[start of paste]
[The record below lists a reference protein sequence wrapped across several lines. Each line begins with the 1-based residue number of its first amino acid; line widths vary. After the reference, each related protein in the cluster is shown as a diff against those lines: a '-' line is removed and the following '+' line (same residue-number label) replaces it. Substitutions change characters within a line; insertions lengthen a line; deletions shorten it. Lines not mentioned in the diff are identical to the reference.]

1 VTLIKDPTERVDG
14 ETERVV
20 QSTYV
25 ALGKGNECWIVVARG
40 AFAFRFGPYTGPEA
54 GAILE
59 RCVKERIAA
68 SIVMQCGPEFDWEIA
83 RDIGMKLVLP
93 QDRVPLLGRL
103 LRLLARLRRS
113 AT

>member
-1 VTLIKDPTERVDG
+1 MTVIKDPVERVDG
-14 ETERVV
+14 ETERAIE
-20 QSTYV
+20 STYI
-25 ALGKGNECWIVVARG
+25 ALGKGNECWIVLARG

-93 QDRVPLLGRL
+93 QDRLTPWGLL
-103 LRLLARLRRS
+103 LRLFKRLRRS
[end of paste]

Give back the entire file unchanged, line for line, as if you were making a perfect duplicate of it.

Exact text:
[The record below lists a reference protein sequence wrapped across several lines. Each line begins with the 1-based residue number of its first amino acid; line widths vary. After the reference, each related protein in the cluster is shown as a diff against those lines: a '-' line is removed and the following '+' line (same residue-number label) replaces it. Substitutions change characters within a line; insertions lengthen a line; deletions shorten it. Lines not mentioned in the diff are identical to the reference.]

1 VTLIKDPTERVDG
14 ETERVV
20 QSTYV
25 ALGKGNECWIVVARG
40 AFAFRFGPYTGPEA
54 GAILE
59 RCVKERIAA
68 SIVMQCGPEFDWEIA
83 RDIGMKLVLP
93 QDRVPLLGRL
103 LRLLARLRRS
113 AT

>member
-1 VTLIKDPTERVDG
+1 MTVIKDPVERVDG
-14 ETERVV
+14 ETERAIE
-20 QSTYV
+20 STYI
-25 ALGKGNECWIVVARG
+25 ALGKGNECWIVLARG

-93 QDRVPLLGRL
+93 QDRLTPWGLL
-103 LRLLARLRRS
+103 LRLFKRLRRS